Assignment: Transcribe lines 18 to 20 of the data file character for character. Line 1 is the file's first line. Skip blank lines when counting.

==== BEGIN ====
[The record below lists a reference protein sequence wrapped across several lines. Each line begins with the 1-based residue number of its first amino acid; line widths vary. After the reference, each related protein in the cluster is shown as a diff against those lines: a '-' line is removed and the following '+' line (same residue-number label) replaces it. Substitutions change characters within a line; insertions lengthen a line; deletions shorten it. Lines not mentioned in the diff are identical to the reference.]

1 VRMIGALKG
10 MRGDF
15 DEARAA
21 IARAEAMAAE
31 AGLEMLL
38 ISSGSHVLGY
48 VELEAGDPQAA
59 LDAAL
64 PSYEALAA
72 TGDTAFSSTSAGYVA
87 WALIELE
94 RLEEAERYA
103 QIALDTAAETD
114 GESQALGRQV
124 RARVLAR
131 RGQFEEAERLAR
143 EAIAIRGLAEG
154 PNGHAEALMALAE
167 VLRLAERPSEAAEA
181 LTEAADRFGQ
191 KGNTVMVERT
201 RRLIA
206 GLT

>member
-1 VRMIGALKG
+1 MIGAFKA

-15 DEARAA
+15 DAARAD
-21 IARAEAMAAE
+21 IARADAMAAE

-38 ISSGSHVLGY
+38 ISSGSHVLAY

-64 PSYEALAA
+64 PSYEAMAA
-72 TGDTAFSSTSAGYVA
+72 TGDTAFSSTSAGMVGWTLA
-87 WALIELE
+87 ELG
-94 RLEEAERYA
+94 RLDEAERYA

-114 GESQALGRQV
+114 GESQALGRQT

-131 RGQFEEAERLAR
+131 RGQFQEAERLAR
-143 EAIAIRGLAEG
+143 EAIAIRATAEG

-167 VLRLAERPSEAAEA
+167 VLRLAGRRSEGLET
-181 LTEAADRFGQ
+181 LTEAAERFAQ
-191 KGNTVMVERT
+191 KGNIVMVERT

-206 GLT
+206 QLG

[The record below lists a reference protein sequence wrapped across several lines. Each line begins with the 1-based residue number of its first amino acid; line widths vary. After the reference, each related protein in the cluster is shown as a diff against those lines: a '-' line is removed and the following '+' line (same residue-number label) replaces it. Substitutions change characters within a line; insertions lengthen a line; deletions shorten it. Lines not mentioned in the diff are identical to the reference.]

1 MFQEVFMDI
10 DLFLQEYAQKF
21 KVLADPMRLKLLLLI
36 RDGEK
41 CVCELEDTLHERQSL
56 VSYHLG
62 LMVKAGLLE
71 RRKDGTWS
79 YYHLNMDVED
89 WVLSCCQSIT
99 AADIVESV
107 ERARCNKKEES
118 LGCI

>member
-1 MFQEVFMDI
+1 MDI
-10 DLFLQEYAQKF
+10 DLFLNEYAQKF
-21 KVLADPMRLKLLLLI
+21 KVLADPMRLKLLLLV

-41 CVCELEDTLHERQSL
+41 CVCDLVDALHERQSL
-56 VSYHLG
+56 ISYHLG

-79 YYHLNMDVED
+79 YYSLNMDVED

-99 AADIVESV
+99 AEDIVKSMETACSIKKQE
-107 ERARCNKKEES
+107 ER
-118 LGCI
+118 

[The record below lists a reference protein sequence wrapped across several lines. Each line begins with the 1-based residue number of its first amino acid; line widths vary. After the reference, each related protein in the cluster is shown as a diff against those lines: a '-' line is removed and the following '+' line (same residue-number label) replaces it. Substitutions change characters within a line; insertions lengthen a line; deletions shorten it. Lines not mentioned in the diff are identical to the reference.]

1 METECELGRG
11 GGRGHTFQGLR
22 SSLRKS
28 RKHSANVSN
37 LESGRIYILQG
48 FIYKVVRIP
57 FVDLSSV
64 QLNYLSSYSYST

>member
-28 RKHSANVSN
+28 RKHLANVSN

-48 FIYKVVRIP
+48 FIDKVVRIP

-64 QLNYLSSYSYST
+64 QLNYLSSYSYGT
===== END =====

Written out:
143 EAIAIRGLAEG
154 PNGHAEALMALAE
167 VLRLAERPSEAAEA